Local News

April 7, 2013

Congressman talks maple

PAUL SMITHS — Rep. Bill Owens came to the North Country recently to discuss maple production, new markets, potential for growth and to compliment the members of the new Franklin County Maple Producers Association for their successful first annual Maple School this past February.

He was met at the Paul Smith’s College VIC by the facilities director, Brian McDonnell; Paul Smiths College President John W. Mills; other staff and students; Cornell Cooperative Extension Franklin County staff; Brushton-Moira FFA students; School Superintendent Donna Andre; and ag teacher John St. Mary.

St. Mary told the congressman there were now more than 60 producer members of the association. He thanked Owens for his support of the grant he made possible through the Wild Center in Tupper Lake that helped the fledgling association establish a Maple School for producers and vendors that saw more than 300 in attendance this year. St. Mary, also FFA director for Brushton-Moira, introduced his school’s superintendent and the students, who presented the congressman with maple syrup.

Also in attendance was Mike Farrell, Cornell Maple Specialist from the Uihlein Maple Research Center, who offered statistics on maple production in New York and the region. He also spoke of the increasing interest in maple production, consumers’ desire for maple products the world over and the “untapped” potential of the North Country.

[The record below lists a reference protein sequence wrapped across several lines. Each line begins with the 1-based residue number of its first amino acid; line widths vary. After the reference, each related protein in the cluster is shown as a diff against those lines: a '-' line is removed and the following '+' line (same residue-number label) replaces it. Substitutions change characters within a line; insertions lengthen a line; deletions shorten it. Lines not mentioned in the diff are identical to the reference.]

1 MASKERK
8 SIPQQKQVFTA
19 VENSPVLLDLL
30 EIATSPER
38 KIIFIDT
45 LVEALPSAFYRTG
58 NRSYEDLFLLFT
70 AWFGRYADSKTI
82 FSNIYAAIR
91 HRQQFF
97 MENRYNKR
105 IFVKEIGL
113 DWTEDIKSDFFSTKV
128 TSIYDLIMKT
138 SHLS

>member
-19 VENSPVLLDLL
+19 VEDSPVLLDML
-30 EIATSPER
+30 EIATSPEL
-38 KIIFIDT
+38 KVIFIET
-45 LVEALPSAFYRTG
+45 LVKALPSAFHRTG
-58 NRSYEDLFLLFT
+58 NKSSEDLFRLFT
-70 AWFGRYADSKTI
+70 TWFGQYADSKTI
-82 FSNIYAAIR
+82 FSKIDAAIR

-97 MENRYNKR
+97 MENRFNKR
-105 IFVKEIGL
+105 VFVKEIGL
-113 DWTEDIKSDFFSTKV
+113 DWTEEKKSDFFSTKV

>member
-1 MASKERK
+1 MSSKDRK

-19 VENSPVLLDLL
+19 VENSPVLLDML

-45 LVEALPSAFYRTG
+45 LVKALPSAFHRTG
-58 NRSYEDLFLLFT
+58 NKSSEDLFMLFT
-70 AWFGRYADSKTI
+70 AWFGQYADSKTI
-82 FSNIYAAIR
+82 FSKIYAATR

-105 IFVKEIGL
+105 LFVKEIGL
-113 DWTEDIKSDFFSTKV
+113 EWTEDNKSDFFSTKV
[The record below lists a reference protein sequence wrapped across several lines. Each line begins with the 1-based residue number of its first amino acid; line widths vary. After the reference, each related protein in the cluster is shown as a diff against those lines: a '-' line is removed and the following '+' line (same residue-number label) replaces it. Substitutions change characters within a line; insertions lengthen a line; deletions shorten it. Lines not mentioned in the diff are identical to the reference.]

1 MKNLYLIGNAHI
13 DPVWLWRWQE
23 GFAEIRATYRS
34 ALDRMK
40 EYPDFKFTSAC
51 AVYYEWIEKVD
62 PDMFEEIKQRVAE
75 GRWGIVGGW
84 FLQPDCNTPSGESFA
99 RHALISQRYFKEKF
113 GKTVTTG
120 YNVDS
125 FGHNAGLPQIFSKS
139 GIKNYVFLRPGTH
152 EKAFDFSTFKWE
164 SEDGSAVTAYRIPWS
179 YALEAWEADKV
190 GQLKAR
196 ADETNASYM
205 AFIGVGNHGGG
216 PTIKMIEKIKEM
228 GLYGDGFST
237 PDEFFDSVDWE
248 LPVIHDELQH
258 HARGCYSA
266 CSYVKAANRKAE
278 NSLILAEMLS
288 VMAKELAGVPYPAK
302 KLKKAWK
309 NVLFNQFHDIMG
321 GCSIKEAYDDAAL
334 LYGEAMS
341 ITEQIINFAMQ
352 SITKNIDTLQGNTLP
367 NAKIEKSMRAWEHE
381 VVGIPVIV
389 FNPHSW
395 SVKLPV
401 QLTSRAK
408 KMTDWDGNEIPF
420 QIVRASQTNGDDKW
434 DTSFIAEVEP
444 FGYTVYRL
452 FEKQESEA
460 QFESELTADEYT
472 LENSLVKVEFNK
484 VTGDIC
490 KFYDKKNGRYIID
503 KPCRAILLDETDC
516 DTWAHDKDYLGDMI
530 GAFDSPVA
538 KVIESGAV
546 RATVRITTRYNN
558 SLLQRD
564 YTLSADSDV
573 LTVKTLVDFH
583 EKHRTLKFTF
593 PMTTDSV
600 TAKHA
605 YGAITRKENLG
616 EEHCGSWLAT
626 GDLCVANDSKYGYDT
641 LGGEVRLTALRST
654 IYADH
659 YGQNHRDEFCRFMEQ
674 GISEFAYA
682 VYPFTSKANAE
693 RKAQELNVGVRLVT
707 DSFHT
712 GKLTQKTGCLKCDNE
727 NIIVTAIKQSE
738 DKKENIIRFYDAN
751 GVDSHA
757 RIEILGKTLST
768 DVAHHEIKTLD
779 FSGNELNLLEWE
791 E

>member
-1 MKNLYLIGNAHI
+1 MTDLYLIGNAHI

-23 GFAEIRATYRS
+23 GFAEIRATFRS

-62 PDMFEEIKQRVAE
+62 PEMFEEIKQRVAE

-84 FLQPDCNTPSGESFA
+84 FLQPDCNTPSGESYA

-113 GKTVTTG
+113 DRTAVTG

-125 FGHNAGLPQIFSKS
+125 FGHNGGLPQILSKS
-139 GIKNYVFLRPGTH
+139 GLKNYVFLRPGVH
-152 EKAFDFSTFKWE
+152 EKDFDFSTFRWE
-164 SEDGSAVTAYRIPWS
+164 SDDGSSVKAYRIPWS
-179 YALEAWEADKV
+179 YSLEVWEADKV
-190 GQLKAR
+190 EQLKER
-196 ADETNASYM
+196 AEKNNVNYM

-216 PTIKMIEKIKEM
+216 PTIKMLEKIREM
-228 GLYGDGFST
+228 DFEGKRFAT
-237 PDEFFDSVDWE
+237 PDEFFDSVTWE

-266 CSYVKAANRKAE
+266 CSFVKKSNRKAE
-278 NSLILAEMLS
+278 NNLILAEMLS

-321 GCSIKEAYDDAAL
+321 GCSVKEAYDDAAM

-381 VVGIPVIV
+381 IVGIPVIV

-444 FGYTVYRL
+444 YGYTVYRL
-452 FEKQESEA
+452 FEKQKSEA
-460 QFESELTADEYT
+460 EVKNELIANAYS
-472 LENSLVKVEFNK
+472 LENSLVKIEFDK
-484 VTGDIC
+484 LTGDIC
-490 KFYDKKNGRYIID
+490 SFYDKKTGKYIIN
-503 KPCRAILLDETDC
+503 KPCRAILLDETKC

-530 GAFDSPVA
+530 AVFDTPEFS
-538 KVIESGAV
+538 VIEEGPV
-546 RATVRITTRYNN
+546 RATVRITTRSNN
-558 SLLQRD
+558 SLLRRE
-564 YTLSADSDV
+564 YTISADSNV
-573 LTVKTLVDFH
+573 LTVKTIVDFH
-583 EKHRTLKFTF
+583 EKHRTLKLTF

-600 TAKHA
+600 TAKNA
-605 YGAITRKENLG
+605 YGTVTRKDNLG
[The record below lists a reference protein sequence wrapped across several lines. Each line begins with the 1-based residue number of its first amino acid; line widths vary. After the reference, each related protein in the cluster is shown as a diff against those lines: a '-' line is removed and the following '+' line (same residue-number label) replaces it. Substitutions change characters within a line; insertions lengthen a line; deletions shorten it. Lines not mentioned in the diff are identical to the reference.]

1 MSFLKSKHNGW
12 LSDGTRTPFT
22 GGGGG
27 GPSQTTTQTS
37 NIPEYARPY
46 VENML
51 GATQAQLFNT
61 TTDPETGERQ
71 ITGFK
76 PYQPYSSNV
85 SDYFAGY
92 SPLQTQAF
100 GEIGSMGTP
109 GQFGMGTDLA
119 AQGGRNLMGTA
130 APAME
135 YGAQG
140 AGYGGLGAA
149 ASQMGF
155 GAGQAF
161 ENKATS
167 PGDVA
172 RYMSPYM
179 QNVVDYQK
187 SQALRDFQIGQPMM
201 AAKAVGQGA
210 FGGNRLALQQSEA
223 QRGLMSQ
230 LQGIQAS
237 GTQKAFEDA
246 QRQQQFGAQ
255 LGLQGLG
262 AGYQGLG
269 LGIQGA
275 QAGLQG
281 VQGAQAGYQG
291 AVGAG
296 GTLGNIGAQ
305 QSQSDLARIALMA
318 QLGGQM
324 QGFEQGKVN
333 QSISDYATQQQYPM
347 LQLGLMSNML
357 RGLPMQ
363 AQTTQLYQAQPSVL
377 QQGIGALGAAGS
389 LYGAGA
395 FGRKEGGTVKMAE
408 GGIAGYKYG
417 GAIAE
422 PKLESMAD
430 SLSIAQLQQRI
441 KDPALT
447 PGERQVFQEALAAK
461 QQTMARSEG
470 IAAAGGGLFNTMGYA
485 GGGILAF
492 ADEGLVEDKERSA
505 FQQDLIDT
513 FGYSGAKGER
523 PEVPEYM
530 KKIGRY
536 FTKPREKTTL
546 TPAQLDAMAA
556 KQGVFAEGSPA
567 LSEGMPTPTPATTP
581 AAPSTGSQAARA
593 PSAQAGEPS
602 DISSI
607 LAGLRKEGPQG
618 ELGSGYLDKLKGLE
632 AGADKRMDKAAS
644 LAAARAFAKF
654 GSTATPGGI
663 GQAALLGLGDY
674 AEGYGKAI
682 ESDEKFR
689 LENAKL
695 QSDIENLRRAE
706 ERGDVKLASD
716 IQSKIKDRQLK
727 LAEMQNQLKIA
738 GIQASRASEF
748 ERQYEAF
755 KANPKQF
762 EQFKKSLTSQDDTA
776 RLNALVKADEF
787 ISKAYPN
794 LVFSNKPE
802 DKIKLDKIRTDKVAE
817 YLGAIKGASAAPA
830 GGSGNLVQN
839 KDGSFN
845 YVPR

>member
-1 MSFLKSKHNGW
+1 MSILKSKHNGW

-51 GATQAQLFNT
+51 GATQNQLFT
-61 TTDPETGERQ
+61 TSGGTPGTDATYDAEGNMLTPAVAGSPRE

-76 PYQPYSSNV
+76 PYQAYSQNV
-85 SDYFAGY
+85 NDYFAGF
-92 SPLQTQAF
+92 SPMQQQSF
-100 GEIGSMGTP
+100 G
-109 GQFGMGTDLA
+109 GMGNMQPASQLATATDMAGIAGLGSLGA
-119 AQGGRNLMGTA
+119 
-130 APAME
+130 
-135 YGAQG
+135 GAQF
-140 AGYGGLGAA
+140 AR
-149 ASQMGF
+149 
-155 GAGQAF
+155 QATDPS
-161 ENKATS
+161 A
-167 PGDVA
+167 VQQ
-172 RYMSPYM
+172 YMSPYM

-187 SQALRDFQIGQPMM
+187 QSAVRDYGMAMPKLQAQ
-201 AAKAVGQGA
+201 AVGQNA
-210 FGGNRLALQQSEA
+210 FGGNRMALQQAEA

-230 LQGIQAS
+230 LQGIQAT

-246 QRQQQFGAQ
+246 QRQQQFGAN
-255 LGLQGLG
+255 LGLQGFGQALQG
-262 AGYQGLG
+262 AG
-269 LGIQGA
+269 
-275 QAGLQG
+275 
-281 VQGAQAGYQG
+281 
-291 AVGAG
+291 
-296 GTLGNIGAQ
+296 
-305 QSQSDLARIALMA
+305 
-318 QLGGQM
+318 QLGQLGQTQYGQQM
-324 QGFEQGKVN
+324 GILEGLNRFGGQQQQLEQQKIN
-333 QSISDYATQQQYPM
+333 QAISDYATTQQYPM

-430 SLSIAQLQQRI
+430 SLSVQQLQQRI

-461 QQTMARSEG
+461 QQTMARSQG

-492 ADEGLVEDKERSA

Owens asked questions about profitability, numbers of taps to be profitable, and spoke of his discussions with producers on markets and promotion. He was also asked about the Farm Bill and he replied “there most likely will not be a farm billed passed in Washington this year,” and went on to explain the constraints to submitting and passing a bill and indicated immigration would most likely be dealt with first.

The new Agritourism Initiative awarded to Cornell Cooperative Extension by a recent vote of Franklin County legislators was brought up as a positive sign of recognizing the potential of growth in local food production and sales and promoting that to the urban populations of the state. Niche markets such as birch syrup and other unique products were discussed for their high values and ties to chefs and restaurants and the potential for increased tourist trade in the region.

After more than 40 minutes of discussion, Owens was shown the VIC’s portable sugar house and equipment where McDonnell explained the VIC’s purpose in demonstrating maple production to the public and, in conjunction with Cornell, conducting workshops and schools on maple production.

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